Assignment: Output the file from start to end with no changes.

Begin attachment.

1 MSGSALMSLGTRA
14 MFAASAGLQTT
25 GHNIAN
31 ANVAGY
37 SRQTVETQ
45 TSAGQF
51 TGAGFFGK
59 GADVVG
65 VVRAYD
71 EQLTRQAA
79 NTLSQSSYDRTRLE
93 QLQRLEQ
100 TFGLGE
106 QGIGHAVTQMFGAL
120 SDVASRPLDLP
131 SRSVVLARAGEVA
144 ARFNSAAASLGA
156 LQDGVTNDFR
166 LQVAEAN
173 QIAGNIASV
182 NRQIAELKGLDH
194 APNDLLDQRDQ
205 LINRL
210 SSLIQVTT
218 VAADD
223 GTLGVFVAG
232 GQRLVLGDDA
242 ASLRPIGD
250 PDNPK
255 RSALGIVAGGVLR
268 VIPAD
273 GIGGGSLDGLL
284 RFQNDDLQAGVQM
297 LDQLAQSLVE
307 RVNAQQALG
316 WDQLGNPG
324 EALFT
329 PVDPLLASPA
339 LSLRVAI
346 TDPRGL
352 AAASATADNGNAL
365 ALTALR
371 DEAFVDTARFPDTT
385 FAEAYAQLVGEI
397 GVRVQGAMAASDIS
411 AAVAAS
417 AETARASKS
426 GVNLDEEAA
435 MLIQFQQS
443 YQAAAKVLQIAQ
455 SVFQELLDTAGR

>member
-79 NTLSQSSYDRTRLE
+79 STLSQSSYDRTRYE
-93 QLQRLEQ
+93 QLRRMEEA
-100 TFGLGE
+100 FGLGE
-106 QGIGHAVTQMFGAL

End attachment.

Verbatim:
1 MSGSALMSLGTRA
14 MFAASAGLQTT
25 GHNIAN
31 ANVAGY
37 SRQTVETQ
45 TSAGQF
51 TGAGFFGK
59 GADVVG
65 VVRAYD
71 EQLTRQAA
79 NTLSQSSYDRTRLE
93 QLQRLEQ
100 TFGLGE
106 QGIGHAVTQMFGAL
120 SDVASRPLDLP
131 SRSVVLARAGEVA
144 ARFNSAAASLGA
156 LQDGVTNDFR
166 LQVAEAN
173 QIAGNIASV
182 NRQIAELKGLDH
194 APNDLLDQRDQ
205 LINRL
210 SSLIQVTT
218 VAADD
223 GTLGVFVAG
232 GQRLVLGDDA
242 ASLRPIGD
250 PDNPK
255 RSALGIVAGGVLR
268 VIPAD
273 GIGGGSLDGLL
284 RFQNDDLQAGVQM
297 LDQLAQSLVE
307 RVNAQQALG
316 WDQLGNPG
324 EALFT
329 PVDPLLASPA
339 LSLRVAI
346 TDPRGL
352 AAASATADNGNAL
365 ALTALR
371 DEAFVDTARFPDTT
385 FAEAYAQLVGEI
397 GVRVQGAMAASDIS
411 AAVAAS
417 AETARASKS
426 GVNLDEEAA
435 MLIQFQQS
443 YQAAAKVLQIAQ
455 SVFQELLDTAGR

>member
-79 NTLSQSSYDRTRLE
+79 STLSQSSYDRTRYE
-93 QLQRLEQ
+93 QLRRMEEA
-100 TFGLGE
+100 FGLGE
-106 QGIGHAVTQMFGAL